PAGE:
Sunday, December 28, 2014

A Bit of Good Green Energy News for Your Holidays, Courtesy of New England

High voltage power lines (Credit: Shutterstock) Click to Enlarge.
ISO-NE, as the nerds call it, is the nonprofit organization that administers the New England grid and its wholesale power market.  It is responsible for making sure that supply (generation) matches demand (load) at all times; it tells all the 82 large generators in its territory when to put electricity on the grid and when not to.  Every hour, generators “bid in” to the wholesale market and the ISO draws from the cheapest power first.

Two exciting bits of news out of ISO-NE, both brought to us by Jerry Elmer of the Conservation Law Foundation.

First, the ISO is busy at work making renewables dispatchable.  Of course it can’t make the wind blow or the sun shine.  But to an ISO, “dispatchable” has a specific technical and legal meaning.  It needs the generator to be in constant electronic communication with the ISO control room. (Check.)  It needs reliable five-minute-ahead forecasts for wind strength and sun intensity. (Check.)  And it needs algorithms that will enable it to dispatch renewables when circumstances line up. (In the works, due some time next year for wind and hydro, the year after for solar.)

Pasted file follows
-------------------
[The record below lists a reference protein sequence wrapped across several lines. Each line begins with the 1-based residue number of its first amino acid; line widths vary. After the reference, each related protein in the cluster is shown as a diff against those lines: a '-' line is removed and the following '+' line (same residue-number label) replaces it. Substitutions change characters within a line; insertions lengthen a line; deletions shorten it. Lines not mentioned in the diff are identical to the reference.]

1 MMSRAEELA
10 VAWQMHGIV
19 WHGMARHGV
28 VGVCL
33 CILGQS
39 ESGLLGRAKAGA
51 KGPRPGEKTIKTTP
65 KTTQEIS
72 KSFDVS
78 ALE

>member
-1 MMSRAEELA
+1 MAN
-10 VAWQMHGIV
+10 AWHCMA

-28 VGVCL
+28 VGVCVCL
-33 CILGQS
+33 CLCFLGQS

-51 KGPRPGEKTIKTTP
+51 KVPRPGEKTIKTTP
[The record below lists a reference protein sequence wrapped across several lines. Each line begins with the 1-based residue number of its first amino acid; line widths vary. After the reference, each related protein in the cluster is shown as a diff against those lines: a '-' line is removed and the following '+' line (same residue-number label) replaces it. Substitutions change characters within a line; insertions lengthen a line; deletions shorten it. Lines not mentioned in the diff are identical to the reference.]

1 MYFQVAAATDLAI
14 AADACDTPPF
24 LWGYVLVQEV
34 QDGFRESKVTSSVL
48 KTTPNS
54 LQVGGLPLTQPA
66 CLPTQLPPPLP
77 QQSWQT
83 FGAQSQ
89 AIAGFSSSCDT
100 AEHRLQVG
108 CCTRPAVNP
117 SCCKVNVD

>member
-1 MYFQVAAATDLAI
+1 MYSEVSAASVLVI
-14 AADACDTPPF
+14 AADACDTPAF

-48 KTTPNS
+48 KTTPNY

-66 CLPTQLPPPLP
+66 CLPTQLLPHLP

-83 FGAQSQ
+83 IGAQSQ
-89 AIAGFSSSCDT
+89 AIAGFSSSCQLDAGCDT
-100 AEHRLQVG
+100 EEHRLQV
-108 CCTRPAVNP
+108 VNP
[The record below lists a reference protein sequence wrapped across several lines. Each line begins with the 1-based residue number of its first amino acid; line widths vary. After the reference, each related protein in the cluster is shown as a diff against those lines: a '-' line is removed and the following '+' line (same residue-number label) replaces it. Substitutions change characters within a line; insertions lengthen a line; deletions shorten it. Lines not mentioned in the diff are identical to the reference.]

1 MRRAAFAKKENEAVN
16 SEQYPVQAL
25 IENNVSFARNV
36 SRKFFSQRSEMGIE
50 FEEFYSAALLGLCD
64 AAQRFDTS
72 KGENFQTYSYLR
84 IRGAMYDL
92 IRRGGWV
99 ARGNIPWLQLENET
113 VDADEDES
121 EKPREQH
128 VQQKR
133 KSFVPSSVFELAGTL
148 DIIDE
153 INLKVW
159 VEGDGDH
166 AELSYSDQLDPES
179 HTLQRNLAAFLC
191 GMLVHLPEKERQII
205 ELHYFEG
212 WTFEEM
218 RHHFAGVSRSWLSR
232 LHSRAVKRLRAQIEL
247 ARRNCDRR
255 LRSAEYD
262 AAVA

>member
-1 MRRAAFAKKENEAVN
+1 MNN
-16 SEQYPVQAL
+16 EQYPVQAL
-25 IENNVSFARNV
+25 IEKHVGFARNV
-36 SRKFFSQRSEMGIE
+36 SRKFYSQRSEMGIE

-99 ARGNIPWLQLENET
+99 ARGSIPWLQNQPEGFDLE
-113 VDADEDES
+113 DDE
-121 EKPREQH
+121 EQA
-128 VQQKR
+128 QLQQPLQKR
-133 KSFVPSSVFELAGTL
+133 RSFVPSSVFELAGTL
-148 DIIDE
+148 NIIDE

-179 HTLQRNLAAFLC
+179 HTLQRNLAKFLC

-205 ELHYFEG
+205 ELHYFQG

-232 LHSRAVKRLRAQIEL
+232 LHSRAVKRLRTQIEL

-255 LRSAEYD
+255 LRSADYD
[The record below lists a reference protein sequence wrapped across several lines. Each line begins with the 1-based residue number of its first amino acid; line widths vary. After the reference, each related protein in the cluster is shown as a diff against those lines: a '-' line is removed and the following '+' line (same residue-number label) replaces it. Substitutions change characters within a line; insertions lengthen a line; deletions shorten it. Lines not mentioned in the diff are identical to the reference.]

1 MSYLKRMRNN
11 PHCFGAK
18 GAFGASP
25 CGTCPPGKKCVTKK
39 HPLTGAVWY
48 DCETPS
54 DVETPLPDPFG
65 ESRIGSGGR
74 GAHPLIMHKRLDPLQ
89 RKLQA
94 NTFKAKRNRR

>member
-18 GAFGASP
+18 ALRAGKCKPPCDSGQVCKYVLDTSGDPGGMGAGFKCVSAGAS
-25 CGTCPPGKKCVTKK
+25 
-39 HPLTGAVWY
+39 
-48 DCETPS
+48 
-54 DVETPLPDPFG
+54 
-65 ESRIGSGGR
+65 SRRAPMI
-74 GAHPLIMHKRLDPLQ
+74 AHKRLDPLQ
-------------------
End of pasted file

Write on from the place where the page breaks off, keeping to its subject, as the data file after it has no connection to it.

There’s lots of technical detail about what it means for renewables to be “within dispatch,” but I won’t burden you.  The main takeaway is that ISO-NE is soon going to treat wind, hydro, and solar as dispatchable resources, which will make them much more competitive in New England wholesale power markets.

Second, as of earlier this month, ISO-NE is for the first time permitting what’s called “negative price offers.”  This one requires a bit of explanation.

Read more at A Bit of Good Green Energy News for Your Holidays, Courtesy of New England

No comments:

Post a Comment